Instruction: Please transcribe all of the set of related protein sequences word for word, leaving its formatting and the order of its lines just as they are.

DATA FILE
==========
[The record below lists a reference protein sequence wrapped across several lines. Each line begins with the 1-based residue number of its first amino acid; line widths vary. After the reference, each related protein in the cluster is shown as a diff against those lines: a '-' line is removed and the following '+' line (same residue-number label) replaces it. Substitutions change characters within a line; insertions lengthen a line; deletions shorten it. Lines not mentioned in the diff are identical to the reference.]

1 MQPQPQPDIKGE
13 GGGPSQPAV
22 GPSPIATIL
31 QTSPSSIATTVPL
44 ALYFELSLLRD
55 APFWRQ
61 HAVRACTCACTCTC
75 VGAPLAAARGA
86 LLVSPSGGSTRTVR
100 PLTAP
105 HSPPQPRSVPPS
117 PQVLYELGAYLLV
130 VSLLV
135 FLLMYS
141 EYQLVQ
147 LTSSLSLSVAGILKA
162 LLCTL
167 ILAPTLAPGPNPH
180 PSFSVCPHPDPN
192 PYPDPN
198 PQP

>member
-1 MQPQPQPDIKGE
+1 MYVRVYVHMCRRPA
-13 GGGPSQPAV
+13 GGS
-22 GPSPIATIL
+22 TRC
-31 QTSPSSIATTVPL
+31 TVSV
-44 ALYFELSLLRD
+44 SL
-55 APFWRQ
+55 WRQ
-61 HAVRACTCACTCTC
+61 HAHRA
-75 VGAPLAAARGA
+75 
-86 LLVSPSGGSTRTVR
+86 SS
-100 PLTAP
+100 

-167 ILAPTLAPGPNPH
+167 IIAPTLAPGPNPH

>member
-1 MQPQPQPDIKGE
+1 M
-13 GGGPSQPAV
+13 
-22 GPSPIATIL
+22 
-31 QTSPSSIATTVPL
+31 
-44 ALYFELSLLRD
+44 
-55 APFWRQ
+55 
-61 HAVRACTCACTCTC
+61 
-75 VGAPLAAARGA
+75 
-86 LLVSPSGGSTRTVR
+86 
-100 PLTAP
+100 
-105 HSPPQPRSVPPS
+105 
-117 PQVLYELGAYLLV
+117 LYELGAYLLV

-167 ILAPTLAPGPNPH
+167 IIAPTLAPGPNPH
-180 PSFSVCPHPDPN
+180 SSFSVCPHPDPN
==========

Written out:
[The record below lists a reference protein sequence wrapped across several lines. Each line begins with the 1-based residue number of its first amino acid; line widths vary. After the reference, each related protein in the cluster is shown as a diff against those lines: a '-' line is removed and the following '+' line (same residue-number label) replaces it. Substitutions change characters within a line; insertions lengthen a line; deletions shorten it. Lines not mentioned in the diff are identical to the reference.]

1 MQPQPQPDIKGE
13 GGGPSQPAV
22 GPSPIATIL
31 QTSPSSIATTVPL
44 ALYFELSLLRD
55 APFWRQ
61 HAVRACTCACTCTC
75 VGAPLAAARGA
86 LLVSPSGGSTRTVR
100 PLTAP
105 HSPPQPRSVPPS
117 PQVLYELGAYLLV
130 VSLLV
135 FLLMYS
141 EYQLVQ
147 LTSSLSLSVAGILKA
162 LLCTL
167 ILAPTLAPGPNPH
180 PSFSVCPHPDPN
192 PYPDPN
198 PQP

>member
-1 MQPQPQPDIKGE
+1 MYVRVYVHMCRRPA
-13 GGGPSQPAV
+13 GGS
-22 GPSPIATIL
+22 TRC
-31 QTSPSSIATTVPL
+31 TVSV
-44 ALYFELSLLRD
+44 SL
-55 APFWRQ
+55 WRQ
-61 HAVRACTCACTCTC
+61 HAHRA
-75 VGAPLAAARGA
+75 
-86 LLVSPSGGSTRTVR
+86 SS
-100 PLTAP
+100 

-167 ILAPTLAPGPNPH
+167 IIAPTLAPGPNPH

>member
-1 MQPQPQPDIKGE
+1 M
-13 GGGPSQPAV
+13 
-22 GPSPIATIL
+22 
-31 QTSPSSIATTVPL
+31 
-44 ALYFELSLLRD
+44 
-55 APFWRQ
+55 
-61 HAVRACTCACTCTC
+61 
-75 VGAPLAAARGA
+75 
-86 LLVSPSGGSTRTVR
+86 
-100 PLTAP
+100 
-105 HSPPQPRSVPPS
+105 
-117 PQVLYELGAYLLV
+117 LYELGAYLLV

-167 ILAPTLAPGPNPH
+167 IIAPTLAPGPNPH
-180 PSFSVCPHPDPN
+180 SSFSVCPHPDPN